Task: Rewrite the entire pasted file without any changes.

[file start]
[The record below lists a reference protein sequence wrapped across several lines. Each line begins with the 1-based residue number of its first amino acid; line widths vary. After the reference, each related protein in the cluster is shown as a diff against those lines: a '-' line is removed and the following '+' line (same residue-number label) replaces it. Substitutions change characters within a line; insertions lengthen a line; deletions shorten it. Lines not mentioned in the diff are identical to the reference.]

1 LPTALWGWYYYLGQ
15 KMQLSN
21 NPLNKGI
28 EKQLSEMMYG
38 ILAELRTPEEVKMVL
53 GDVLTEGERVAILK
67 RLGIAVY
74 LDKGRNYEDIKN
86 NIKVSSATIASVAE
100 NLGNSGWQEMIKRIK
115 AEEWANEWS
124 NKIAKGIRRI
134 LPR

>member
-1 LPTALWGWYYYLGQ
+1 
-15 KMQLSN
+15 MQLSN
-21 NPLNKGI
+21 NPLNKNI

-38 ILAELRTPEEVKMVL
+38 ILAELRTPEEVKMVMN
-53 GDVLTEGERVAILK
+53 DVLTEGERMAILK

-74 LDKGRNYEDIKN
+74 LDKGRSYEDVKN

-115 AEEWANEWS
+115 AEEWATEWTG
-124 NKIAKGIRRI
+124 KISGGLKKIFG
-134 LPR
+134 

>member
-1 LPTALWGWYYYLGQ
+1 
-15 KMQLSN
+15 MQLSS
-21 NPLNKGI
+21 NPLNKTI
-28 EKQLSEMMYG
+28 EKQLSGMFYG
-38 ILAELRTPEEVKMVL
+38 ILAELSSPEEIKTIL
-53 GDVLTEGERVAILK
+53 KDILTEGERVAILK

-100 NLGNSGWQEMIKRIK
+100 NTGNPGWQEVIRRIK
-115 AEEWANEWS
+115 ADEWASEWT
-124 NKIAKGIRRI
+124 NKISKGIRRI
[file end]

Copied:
[The record below lists a reference protein sequence wrapped across several lines. Each line begins with the 1-based residue number of its first amino acid; line widths vary. After the reference, each related protein in the cluster is shown as a diff against those lines: a '-' line is removed and the following '+' line (same residue-number label) replaces it. Substitutions change characters within a line; insertions lengthen a line; deletions shorten it. Lines not mentioned in the diff are identical to the reference.]

1 LPTALWGWYYYLGQ
15 KMQLSN
21 NPLNKGI
28 EKQLSEMMYG
38 ILAELRTPEEVKMVL
53 GDVLTEGERVAILK
67 RLGIAVY
74 LDKGRNYEDIKN
86 NIKVSSATIASVAE
100 NLGNSGWQEMIKRIK
115 AEEWANEWS
124 NKIAKGIRRI
134 LPR

>member
-1 LPTALWGWYYYLGQ
+1 
-15 KMQLSN
+15 MQLSN
-21 NPLNKGI
+21 NPLNKNI

-38 ILAELRTPEEVKMVL
+38 ILAELRTPEEVKMVMN
-53 GDVLTEGERVAILK
+53 DVLTEGERMAILK

-74 LDKGRNYEDIKN
+74 LDKGRSYEDVKN

-115 AEEWANEWS
+115 AEEWATEWTG
-124 NKIAKGIRRI
+124 KISGGLKKIFG
-134 LPR
+134 

>member
-1 LPTALWGWYYYLGQ
+1 
-15 KMQLSN
+15 MQLSS
-21 NPLNKGI
+21 NPLNKTI
-28 EKQLSEMMYG
+28 EKQLSGMFYG
-38 ILAELRTPEEVKMVL
+38 ILAELSSPEEIKTIL
-53 GDVLTEGERVAILK
+53 KDILTEGERVAILK

-100 NLGNSGWQEMIKRIK
+100 NTGNPGWQEVIRRIK
-115 AEEWANEWS
+115 ADEWASEWT
-124 NKIAKGIRRI
+124 NKISKGIRRI